Sadly, our unit has a reddish tint that stays even after calibration, and we don't know if this is an issue with our unit alone or a common problem. It also has narrow viewing angles, which is expected for a VA panel, so the image loses accuracy when viewing from the side. If you want to use it for HDR gaming, it has low input lag and a quick response time, but it doesn't properly support 4k @ 120Hz games in HDR with the PS5, but it does with the Xbox Series X. All in all, this is one of the best TVs we've tested.
If you don't want to spend a ton of money and prefer something that costs less, then check out the Hisense H9G. It's very similar to the Vizio P Series Quantum X 2020 in terms of HDR performance, but despite being a 120Hz panel, it doesn't support any 120fps signals. This shouldn't be a problem for watching HDR movies but may be a bit disappointing if you want to use it for gaming. Like the Vizio, the Hisense has an outstanding native contrast, great local dimming, and great HDR peak brightness to make highlights stand out. It supports both HDR10+ and Dolby Vision, and it displays a wide color gamut. Its out-of-the-box accuracy is mediocre, and even though this can vary between units, you may need to calibrate it to enjoy it to the fullest.
If you want the best TV to buy for watching HDR content, you can't go wrong with the Vizio, but if you want something cheaper, check out the Hisense.
The best TV on the market in the budget category that we've tested is the Hisense H8G. It's a step-down in price from the Hisense H9G, but it still offers good overall performance that most people should be happy with. It's a well-rounded model that has decent build quality, and it's a good choice whether you're using it in a bright or dark room. It comes with built-in Android TV, which has a ton of apps available to download but may not be the easiest to use at times.
Its VA panel provides an excellent native contrast ratio and decent black uniformity, and it also has a full-array local dimming feature that does a decent job at improving the contrast ratio. It has decent reflection handling and great SDR peak brightness, so visibility shouldn't be an issue in well-lit rooms. It displays a wide color gamut for HDR content and has okay HDR peak brightness, but it may not be enough to deliver a true HDR experience. It doesn't have gaming features like VRR support, which is expected in this price range, but it still has a quick response time and low input lag.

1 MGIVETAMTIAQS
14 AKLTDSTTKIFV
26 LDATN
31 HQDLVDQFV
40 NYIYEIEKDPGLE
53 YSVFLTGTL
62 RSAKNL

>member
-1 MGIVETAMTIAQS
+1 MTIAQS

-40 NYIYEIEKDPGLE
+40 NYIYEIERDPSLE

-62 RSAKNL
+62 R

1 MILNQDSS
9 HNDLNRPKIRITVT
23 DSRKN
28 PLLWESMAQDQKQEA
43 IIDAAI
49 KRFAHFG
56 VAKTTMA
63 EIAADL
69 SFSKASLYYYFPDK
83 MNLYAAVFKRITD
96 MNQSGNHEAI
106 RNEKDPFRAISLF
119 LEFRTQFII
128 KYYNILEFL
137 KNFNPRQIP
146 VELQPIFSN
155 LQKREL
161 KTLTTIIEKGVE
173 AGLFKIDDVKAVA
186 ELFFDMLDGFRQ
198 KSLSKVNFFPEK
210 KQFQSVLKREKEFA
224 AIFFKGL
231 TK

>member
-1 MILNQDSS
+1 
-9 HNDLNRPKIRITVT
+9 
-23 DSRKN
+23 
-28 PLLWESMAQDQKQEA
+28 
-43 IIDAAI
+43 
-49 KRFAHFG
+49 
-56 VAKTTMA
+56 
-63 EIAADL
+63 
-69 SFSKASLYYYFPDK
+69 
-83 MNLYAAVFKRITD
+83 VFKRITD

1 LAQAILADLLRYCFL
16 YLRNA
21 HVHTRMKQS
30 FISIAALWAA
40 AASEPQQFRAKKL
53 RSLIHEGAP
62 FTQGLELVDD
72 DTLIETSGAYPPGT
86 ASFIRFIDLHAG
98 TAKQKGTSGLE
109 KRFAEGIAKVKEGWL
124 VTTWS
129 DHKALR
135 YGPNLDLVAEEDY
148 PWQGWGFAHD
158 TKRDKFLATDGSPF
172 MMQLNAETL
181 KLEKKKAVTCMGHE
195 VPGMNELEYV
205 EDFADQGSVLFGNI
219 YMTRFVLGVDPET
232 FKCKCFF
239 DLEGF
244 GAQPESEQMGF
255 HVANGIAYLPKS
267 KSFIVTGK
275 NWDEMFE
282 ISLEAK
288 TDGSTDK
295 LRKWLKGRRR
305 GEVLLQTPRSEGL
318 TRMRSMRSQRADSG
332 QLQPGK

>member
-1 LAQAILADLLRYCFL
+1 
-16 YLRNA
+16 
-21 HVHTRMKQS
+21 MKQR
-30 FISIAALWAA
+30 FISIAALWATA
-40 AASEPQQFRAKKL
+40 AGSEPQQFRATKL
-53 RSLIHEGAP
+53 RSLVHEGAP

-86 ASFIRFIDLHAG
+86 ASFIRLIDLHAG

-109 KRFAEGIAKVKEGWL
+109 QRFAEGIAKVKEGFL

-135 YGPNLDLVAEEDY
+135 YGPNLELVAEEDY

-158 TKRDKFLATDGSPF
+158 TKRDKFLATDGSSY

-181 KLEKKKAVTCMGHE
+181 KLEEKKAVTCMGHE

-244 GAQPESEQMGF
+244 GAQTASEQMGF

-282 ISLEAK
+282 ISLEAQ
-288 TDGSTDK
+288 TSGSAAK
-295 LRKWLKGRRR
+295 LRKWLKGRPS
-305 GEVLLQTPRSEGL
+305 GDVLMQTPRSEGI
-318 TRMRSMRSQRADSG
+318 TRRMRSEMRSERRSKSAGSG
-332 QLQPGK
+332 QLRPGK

Unfortunately, our unit has uniformity issues with dirty screen effect in the center, and the out-of-the-box accuracy is just okay; however, both of these vary between units, so your experience may be different. It also has narrow viewing angles, but that's normal for a VA panel, so it's not suggested for a wide seating arrangement. Regardless of these small issues, it's one of the best TVs that we've tested if you're on a budget.
If you're not a fan of Android TV and prefer something easier to use, like Roku TV, then check out the TCL 5 Series/S535 2020 QLED. It has lower peak brightness than the Hisense H8G, so it's not ideal for well-lit environments. However, the TCL displays a much wider color gamut for HDR content, but like the Hisense, it doesn't get bright enough to truly make highlights stand out. It has what you expect in a budget TV; it has an exceptional contrast, good black uniformity, and decent local dimming, but the reflection handling is just decent, and it has narrow viewing angles. It's also limited on extra gaming features, but most casual gamers should still enjoy the quick response time and very low input lag, making for a responsive gaming experience.
If you're on a budget and want the best TV to buy, then check out the Hisense, but if you prefer something with built-in Roku, look into the TCL.
Apr 02, 2021: Verified picks for availability and updated text; replaced the Samsung Q90T with the Samsung QN90A in Notable Mentions.
Mar 04, 2021: Verified picks and updated text for clarity.
Feb 17, 2021: No changes to picks; updated text for clarity.
Jan 21, 2021: Verified picks and updated text for clarity.
Nov 27, 2020: Updated Notable Mentions to reflect current market and availability.
Oct 02, 2020: Removed the Vizio P Series Quantum X 2019 and moved the Samsung Q80T in its spot; replaced the Sony X950H with the Vizio P Series Quantum X 2020 and added the Hisense H9G; replaced the TCL 6 Series 2019 with the 5 Series 2020.
Aug 05, 2020: Replaced the LG B9 OLED with the CX OLED; replaced the Sony X950G with the Sony X950H; removed the Samsung Q80R.
Our recommendations above are what we think are currently the best televisions for most people in each price range. We factor in the price (a cheaper TV wins over a pricier one if the difference isn't worth it), feedback from our visitors, and availability (no TVs that are difficult to find or almost out of stock everywhere).
If you would like to do the work of choosing yourself, here is the list of all our reviews of TVs. Be careful not to get too caught up in the details. While no TV is perfect, most TVs are great enough to please almost everyone, and the differences are often not noticeable unless you really look for them.